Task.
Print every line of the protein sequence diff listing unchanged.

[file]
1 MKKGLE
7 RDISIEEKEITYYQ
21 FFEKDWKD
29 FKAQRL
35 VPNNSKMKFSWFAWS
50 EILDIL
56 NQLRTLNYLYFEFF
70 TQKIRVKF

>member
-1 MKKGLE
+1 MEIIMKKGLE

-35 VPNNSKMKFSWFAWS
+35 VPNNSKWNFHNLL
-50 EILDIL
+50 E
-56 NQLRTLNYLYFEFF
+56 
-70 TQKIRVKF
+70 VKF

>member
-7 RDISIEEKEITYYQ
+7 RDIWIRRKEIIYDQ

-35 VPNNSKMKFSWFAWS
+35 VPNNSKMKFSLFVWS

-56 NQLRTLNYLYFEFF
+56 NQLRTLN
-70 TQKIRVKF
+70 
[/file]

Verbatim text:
1 MKKGLE
7 RDISIEEKEITYYQ
21 FFEKDWKD
29 FKAQRL
35 VPNNSKMKFSWFAWS
50 EILDIL
56 NQLRTLNYLYFEFF
70 TQKIRVKF

>member
-1 MKKGLE
+1 MEIIMKKGLE

-35 VPNNSKMKFSWFAWS
+35 VPNNSKWNFHNLL
-50 EILDIL
+50 E
-56 NQLRTLNYLYFEFF
+56 
-70 TQKIRVKF
+70 VKF

>member
-7 RDISIEEKEITYYQ
+7 RDIWIRRKEIIYDQ

-35 VPNNSKMKFSWFAWS
+35 VPNNSKMKFSLFVWS

-56 NQLRTLNYLYFEFF
+56 NQLRTLN
-70 TQKIRVKF
+70 